“As much as we appreciate the efundja we remain concerned as we are unemployed and this only came after three years. We have been depending solely on our mahangu fields which were also not giving us much,” they women collectively said.
This was then followed by their request to government to see whether they can be taken to training and be part of projects which will help them secure employment or become self-employed.
They justified their request by indicating that they are still fit to do physical labour adding that they can contribute to the economy of the country.
“If you look at us, we are still fit and there is a lot we can do. If someone or government can take us after the flood waters have disappeared to be part of projects, we will really appreciate it because we are heading our home with the challenge of making ends meet. We no longer want this life,” they said.
Contacted for comment, the governor of Omusati Erginus Endjala said that the women should contact their respective Constituency Development Committee (CDC) in their constituency as far as unemployment is concerned which will be channelled to the Regional Development Co-ordination Committee (RDCC).
“In every constituency we have what we call what we call CDCs. Issues of unemployment raised by them are then channelled to the RDCC which is where all the projects initiated are then prioritised,” Endjala said.
“The advice I can give them is that if they have any business in mind which they want to conduct they can go their centre and get assistance,” Endjala said.
The group had intended to march to State House last week Tuesday but were asked to refrain from this action. They were again asked not to demonstrate but to rather wait for a meeting with Prime Minister Saara Kuugongelwa-Amadhila, who is reportedly standing in for Geingob who is currently in Equatorial Guinea for an African Union (AU) United Nations reform meeting.
A member of Kapuuo's group, Rirua Komeheke, this week said they agreed to meet with Kuugongelwa-Amadhila after they had a discussion at the Commando Hall in Katutura the evening before.
“If, for any reason, the decision to allocate the farms to Ovitoto Game and Hunting Safaris is rescinded, it would mean that the Ministry of Land Reform is not in safe hands,” commented Komeheke.
He called the allocation of the farms to Ovitoto Game and Hunting Safaris a “provocation”, accusing Minister Utoni Nujoma of “not taking care of the natural expectations of the people”.
More appeal allocations
Another company that applied for the Osema and Gusende resettlement farms, Chobezi Game Farming and Safaris, has also urgently appealed to President Geingob, as well as Ombudsman John Walters, to intervene in the allocation to Ovitoto Game and Hunting Safaris.
It has written letters of appeal to minister of land reform Utoni Nujoma and has submitted its appeal to the chairperson of the tribunal, legal practitioner Elize Angula.
The permanent secretary in the lands ministry, Peter Amutenya, in an advertorial said the allocation to Ovitoto Game and Hunting Safaris was made after 31 applications had been considered.
Amutenya said 17 of these applications fell out because they did not have business plans and two were disqualified on technical grounds.
Chobezi said it has submitted a 125-page “well-informed technical proposal”, which included five-year income and expenditure projections.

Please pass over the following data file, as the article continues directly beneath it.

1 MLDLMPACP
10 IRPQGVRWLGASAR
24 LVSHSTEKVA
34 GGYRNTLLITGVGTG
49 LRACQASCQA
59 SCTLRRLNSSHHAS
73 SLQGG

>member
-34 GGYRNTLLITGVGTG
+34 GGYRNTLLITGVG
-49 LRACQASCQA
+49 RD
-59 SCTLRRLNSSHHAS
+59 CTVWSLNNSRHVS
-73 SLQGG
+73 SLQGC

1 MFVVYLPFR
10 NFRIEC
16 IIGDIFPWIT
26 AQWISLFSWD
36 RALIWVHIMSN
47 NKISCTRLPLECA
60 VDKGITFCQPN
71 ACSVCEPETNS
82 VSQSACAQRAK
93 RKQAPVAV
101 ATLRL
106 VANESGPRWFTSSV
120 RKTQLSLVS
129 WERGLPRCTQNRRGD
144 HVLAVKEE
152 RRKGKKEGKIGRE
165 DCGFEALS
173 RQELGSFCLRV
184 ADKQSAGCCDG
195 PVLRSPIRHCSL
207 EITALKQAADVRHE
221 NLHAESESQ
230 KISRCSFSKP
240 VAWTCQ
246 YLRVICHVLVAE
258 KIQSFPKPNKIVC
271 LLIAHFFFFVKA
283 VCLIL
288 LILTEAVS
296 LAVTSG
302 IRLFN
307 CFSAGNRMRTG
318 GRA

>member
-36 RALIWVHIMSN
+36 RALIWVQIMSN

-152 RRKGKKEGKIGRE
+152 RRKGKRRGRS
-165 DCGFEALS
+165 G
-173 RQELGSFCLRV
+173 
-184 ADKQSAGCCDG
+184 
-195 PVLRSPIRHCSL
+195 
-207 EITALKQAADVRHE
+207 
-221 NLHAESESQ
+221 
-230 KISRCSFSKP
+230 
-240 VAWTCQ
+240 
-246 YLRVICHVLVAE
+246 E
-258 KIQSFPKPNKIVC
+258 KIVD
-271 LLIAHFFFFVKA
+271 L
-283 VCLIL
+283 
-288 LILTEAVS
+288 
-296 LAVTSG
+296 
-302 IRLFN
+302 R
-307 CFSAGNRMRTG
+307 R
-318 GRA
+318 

It said this included detailed information about its ten directors and its operational labour force, who all had extensive experience in lodge administration, eco-tourism promotion and marketing, game farming and conservation.
In fact, one of its directors is Orlando Haraseb, a professional safari guide, is the winner of the silver award for the 2016 International Wanderlust Guide of the Year.
He is also a former Brave Warriors player. The other directors are Magretha Links (chairperson), Estha Garoës, Andrew Admukue, Paul Thomas, Lentina Baardt, Vanessa Nowotes, Anna Swartbooi, George Eiseb and Ricardo Eiseb.
Chobezi's directors wrote to Geingob and Walters that they had been intentionally and “unfairly deprived of the opportunity to apply their acquired technical skills” by not having been allocated the resettlement game farms Osema and Gusende near Okahandja, and that they had been “hugely discriminated” against as a result. They asked for a re-examination of the evaluation process through which the N$40 million farms were allocated to Ovitoto Game and Hunting Safaris.
Chobezi further stated that the newspaper advertisement calling for expressions of interest in the resettlement farms only indicated that the farmland should be used for farming while no mention was made of submissions with detailed technical business proposals and financial projections.
It said the lands ministry did not even have functional and approved resettlement criteria before the closing date of the applications (on 16 October 2016) on how to regulate game farms allotted to successful bidders.
Therefore, Chobezi wanted to know what evaluation criteria were used by the technical committee of the Land Reform Advisory Committee in the absence of the said resettlement criteria.
The Chobezi directors further claimed that Nujoma had only endorsed the resettlement criteria on 7 November 2016.
In fact, the secretary of the evaluation committee for game farms in the lands ministry, Peter Ndeilenga, had admitted in an email to the Chobezi directors that that the resettlement criteria “were approved after the closing of the advertisement” and were “not applicable” to the applicants. Chobezi also wanted to know what the scoring by the committee was and whether Nujoma has discretionary powers to select resettlement beneficiaries.
The consultant who assisted with the preparation of Chobezi's application for the games farms, Tartisius Gaoseb, claimed that the lands ministry had plagiarised a description of a game farm from Chobezi's application. The lands ministry issued resettlement criteria for game farming on 19 September 2016 and its description of game farms was practically identical to the description Chobezi had included in its application.
AG cannot interfere